Setting up an Aruba IAP for a Site Survey

Note: This is pre-InstantOS 4.2

I used to do my site surveys with a lightweight AP and a small controller. I have since moved to IAPs. Once you get the initial setup done, you can just power it up and go at each survey point. Here are the steps:

  1. Connect a console cable to the CONSOLE port of the IAP and connect to your laptop
  2. Open up your Telnet/SSH client and start a session on the necessary COM port
  3. Connect the Data In port of the injector to the ethernet port of your laptop
    1. You do this because the the IAP will NOT broadcast the “Instant” SSID without an uplink in the beginning.
  4. Connect the Power + Data Out port of the injector to the ENET0 port of the IAP
  5. Once the AP starts booting, start pressing the Enter key over and over until you see “apboot>”
    1. You can wait until you see “Hit <Enter> to stop autoboot”, but you only have a couple of seconds once that shows up and it doesn’t hurt anything to start pressing Enter right away.
  6. You need to set a static address for the IAP to stay up (it needs either static or DHCP). Follow these steps to set a static address on the IAP
  7. Once the address is assigned, type “boot” and press Enter
  8. A few minutes after the IAP is fully booted, you will see the “Instant” SSID broadcasting. Connect the SSID and navigate to https://instant.arubanetworks.com
    1. Default login is admin/admin
  9. Once in the GUI, click “Maintenance” in the top-right corner to convert the IAP to Standalone mode (This configures the IAP to not look for other IAPs/Virtual Controllers):
    1. convert
    2. standalone
  10. After converting to Standalone, create a new network:
    1. new ssid
  11. In the WLAN Settings tab, click “Show advanced options”:
    1. show advanced options
  12. Uncheck the “Disable SSID on uplink failure” box:
    1. disable uplink failure
  13. Then go through the rest of the steps programming your WLAN
  14. After setting up the new network, click on “RF” in the top-right corner and configure your RF settings (These settings keep the radio from making too many dynamic changes during your survey):
    1. rf config
  15. Once those changes are done, reboot the IAP and you should see your new survey SSID show up after a few minutes

On a side note, I use a 10′ telescoping mast like this for my surveys:

2016-01-14 10.40.29

Questions or comments? Leave them below and/or find me on twitter @mattbfrederick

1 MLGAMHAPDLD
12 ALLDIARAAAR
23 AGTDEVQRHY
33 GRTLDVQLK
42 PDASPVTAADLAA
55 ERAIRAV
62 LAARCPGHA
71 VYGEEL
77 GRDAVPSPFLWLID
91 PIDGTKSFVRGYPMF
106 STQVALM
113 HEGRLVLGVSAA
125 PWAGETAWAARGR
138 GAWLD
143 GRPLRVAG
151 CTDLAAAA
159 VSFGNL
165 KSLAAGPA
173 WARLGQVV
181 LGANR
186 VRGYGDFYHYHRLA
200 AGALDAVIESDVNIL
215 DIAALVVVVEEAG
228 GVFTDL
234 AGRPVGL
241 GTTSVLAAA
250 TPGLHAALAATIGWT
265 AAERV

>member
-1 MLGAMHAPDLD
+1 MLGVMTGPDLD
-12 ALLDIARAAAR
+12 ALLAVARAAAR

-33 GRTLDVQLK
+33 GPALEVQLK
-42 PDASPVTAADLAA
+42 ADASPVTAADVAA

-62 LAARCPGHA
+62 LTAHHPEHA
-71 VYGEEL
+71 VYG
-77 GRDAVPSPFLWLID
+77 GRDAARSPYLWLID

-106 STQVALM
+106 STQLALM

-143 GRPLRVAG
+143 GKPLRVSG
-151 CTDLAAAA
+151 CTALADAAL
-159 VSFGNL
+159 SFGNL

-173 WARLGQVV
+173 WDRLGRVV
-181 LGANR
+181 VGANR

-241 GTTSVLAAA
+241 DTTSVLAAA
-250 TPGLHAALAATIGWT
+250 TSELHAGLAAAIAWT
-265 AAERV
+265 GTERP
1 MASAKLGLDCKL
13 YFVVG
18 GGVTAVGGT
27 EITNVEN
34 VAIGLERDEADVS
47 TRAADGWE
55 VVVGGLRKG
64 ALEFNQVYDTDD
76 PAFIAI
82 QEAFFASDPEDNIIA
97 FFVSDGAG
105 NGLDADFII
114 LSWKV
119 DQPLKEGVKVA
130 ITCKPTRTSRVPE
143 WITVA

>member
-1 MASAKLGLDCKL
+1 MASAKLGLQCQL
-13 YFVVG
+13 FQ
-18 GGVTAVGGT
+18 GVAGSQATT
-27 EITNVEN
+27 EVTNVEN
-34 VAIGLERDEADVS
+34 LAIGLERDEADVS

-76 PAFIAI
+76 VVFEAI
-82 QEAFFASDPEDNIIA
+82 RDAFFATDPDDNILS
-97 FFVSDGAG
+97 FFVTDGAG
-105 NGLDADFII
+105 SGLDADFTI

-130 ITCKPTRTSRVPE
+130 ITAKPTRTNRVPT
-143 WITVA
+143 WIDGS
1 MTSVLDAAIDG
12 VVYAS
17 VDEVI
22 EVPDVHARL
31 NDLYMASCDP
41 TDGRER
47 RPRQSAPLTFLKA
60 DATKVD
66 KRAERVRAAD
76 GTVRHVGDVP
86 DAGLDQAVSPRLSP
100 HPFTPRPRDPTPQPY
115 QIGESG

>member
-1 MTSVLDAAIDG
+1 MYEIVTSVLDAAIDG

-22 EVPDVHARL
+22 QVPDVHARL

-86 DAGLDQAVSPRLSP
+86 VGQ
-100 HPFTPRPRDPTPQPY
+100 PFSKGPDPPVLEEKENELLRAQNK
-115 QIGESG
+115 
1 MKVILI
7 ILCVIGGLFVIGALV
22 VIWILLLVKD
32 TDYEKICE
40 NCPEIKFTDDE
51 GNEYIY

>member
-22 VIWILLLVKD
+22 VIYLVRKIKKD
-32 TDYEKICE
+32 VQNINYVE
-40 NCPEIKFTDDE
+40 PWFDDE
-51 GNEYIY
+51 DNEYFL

Advertisements

5 Comments Add yours

  1. Ernie Johnston says:

    Good detail. But I think Item 1 should be combined with Number 5 and the rest reordered. Also Item 9 says “the the SSID.”

    Like

    1. Nice catch Ernie! I went ahead and removed step 1 completely and renumbered. Shouldn’t have been there. I had wrote that before thinking of the console part and forgot to go back. Thanks!

      Like

  2. Simon says:

    It does not work anymore starting with InstantOS 4.2. The “Disable SSID on uplink failure” option have been replaced by a new, larger set of options.

    Like

    1. Thanks Simon, I will add a note at the top.

      Like

  3. Mathieu Champagne says:

    I’ve been testing this procedure last week running InstantOS 4.2.4.3 (Early Deployment) and it worked perfectly with IAP-275 and IAP-277. The “Disable SSID on uplink failure” have more option now but from the factory default config, these setting are disabled by default anyway.

    Step 1 to 7 can be skip if you connect your IAP on a DHCP network (via PoE switchport or Injector) for the initial config. Once booted it will broadcast the “instant” SSID like step 8 and then from the GUI you can set your static IP for the Virtual Controller.

    When you configure your SSID in the VLAN tab (step 13) I recommend to chose Virtual Controller assigned for the Client IP assignment and Default for the Client VLAN assignment. This way, when you do your survey, if you need to change a settings you just have to connect to your survey SSID and you can access the GUI via the default gateway IP of your wireless connection.

    Like

Leave a Reply

Fill in your details below or click an icon to log in:

WordPress.com Logo

You are commenting using your WordPress.com account. Log Out / Change )

Twitter picture

You are commenting using your Twitter account. Log Out / Change )

Facebook photo

You are commenting using your Facebook account. Log Out / Change )

Google+ photo

You are commenting using your Google+ account. Log Out / Change )

Connecting to %s